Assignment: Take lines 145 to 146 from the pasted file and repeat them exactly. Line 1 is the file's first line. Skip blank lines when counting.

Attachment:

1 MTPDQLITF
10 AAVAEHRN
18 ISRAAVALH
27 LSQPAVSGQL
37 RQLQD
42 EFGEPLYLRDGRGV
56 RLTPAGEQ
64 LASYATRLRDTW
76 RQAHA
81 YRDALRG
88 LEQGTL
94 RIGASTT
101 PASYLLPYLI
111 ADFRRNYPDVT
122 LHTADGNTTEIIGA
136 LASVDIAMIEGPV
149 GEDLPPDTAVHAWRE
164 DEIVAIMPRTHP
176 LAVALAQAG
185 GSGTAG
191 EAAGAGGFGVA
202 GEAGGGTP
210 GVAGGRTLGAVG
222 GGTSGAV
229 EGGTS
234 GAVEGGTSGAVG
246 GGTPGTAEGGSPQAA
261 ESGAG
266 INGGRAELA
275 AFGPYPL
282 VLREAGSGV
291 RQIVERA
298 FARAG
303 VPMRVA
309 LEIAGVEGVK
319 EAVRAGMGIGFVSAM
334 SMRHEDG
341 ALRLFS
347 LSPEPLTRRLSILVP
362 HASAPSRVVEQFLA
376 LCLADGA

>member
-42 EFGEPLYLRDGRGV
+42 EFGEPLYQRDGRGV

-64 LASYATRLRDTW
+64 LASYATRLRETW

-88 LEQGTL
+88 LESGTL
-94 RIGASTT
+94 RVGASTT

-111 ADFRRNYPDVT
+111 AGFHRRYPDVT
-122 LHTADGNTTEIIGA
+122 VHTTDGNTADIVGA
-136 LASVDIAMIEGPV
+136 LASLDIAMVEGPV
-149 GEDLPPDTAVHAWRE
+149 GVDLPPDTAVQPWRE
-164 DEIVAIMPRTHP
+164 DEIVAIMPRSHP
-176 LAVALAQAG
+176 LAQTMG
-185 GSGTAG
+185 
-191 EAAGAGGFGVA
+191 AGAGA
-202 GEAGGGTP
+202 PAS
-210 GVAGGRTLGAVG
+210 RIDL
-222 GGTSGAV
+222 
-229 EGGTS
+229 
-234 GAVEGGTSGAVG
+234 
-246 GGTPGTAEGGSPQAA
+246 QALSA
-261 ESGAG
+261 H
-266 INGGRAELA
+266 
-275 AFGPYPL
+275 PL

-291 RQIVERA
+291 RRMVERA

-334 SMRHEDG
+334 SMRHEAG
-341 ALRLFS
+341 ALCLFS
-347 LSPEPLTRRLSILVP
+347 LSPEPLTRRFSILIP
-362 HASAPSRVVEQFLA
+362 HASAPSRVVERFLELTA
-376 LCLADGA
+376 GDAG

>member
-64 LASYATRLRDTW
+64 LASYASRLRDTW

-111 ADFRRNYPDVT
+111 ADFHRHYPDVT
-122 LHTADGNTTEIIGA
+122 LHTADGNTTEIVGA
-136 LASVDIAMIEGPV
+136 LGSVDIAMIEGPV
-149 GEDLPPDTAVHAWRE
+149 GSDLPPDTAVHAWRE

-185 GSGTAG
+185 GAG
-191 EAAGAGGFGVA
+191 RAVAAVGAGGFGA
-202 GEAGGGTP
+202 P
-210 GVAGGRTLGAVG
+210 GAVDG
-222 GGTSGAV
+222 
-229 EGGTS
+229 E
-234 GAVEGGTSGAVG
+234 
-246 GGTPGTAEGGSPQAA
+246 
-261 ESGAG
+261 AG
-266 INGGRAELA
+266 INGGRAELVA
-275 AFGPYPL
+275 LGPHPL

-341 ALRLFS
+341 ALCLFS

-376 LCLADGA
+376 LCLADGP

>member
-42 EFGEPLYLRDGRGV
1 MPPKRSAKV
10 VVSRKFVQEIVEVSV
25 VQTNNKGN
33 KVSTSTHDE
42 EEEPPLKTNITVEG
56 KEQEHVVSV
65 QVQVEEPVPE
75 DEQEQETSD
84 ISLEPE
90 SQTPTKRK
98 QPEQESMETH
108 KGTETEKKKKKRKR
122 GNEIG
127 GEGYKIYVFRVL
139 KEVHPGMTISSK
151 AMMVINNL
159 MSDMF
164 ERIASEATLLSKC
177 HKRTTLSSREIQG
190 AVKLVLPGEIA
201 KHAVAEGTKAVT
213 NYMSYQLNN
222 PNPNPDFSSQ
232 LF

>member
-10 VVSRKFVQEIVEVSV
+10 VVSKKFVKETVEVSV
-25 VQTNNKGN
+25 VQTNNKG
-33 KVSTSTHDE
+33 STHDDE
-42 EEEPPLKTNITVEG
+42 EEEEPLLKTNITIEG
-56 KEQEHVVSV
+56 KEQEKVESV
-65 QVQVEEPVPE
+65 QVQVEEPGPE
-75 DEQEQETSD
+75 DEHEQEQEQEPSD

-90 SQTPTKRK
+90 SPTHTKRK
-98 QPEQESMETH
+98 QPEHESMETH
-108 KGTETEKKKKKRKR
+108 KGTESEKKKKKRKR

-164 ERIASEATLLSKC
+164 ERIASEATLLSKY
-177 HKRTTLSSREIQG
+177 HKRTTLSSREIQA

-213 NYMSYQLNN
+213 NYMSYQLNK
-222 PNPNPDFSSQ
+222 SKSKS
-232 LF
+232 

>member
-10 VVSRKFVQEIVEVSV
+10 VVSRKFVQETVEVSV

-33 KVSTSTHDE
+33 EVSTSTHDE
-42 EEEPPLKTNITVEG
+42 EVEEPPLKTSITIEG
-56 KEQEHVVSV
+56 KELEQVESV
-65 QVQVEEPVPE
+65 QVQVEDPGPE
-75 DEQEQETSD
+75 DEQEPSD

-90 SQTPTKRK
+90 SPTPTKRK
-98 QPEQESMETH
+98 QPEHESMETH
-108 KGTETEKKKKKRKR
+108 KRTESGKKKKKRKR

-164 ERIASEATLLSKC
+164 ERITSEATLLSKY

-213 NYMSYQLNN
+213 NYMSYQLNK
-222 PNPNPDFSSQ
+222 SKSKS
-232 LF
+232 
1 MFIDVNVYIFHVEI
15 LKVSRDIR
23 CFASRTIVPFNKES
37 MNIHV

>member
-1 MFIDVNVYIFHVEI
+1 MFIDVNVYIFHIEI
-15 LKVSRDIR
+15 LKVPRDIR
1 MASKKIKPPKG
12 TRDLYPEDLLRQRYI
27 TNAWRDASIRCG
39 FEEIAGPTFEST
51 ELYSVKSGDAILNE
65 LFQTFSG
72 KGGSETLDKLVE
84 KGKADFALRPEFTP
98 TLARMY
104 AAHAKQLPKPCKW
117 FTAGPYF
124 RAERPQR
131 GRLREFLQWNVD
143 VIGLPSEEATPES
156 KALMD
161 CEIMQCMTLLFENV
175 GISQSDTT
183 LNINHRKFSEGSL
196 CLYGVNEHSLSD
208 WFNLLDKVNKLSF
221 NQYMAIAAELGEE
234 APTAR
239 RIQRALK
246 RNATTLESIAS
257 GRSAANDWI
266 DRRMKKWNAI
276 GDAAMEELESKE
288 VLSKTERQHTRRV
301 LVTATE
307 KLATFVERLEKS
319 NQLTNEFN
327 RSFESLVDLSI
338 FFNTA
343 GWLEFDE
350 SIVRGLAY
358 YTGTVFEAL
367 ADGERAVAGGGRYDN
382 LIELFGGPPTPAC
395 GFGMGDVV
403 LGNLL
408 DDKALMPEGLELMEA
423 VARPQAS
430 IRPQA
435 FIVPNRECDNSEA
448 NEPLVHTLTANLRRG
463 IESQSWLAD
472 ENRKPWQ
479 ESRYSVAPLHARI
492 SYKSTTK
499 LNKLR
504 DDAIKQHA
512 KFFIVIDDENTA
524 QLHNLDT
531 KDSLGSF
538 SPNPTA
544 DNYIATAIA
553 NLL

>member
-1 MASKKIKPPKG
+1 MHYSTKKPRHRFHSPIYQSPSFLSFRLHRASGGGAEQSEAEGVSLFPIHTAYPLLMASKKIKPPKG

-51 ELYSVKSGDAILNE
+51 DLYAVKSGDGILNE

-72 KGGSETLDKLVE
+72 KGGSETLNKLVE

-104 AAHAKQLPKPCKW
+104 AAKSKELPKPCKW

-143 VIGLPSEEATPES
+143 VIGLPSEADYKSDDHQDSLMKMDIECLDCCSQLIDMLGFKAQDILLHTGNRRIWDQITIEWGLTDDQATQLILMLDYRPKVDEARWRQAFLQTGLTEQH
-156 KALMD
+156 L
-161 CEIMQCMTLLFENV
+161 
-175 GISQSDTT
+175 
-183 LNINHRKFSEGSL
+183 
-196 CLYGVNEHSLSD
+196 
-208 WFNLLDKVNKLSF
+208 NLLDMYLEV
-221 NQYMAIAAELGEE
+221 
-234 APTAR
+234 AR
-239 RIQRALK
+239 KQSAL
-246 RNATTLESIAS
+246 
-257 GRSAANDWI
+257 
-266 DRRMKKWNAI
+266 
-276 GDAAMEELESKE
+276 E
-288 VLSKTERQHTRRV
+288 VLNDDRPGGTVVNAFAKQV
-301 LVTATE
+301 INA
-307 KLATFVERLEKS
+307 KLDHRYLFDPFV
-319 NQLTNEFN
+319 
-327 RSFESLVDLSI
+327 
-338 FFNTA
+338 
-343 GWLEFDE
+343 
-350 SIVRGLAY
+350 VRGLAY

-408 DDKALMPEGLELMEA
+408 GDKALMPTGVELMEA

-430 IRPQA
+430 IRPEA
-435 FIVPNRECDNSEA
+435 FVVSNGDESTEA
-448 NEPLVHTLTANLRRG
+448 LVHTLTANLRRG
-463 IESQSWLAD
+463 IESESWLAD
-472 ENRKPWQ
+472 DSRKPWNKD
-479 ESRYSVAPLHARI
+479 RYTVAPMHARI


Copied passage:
90 SQTPTKRK
98 QPEQESMETH